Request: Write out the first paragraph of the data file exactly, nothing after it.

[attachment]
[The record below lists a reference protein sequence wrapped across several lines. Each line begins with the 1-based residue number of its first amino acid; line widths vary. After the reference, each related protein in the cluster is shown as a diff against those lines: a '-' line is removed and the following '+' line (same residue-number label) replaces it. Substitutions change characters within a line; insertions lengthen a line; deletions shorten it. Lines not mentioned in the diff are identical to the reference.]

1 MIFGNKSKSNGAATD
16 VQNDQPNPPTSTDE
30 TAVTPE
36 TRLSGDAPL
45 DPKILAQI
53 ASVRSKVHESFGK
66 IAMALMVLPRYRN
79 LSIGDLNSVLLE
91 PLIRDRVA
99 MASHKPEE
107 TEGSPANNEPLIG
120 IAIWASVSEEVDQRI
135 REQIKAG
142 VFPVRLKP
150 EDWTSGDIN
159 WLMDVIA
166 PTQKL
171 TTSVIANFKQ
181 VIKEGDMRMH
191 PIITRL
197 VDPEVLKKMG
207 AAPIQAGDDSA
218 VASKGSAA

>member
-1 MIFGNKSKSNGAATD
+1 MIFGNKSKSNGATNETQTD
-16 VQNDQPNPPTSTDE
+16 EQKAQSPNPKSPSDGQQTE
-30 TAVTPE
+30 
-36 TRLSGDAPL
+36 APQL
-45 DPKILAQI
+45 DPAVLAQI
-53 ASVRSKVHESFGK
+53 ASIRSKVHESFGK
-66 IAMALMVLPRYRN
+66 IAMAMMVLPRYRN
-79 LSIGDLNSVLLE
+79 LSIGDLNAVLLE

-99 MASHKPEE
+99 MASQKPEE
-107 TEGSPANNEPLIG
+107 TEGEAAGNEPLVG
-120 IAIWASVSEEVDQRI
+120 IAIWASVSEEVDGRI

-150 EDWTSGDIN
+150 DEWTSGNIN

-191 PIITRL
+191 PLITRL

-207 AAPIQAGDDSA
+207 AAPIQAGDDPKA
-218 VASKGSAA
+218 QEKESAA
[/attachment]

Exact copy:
[The record below lists a reference protein sequence wrapped across several lines. Each line begins with the 1-based residue number of its first amino acid; line widths vary. After the reference, each related protein in the cluster is shown as a diff against those lines: a '-' line is removed and the following '+' line (same residue-number label) replaces it. Substitutions change characters within a line; insertions lengthen a line; deletions shorten it. Lines not mentioned in the diff are identical to the reference.]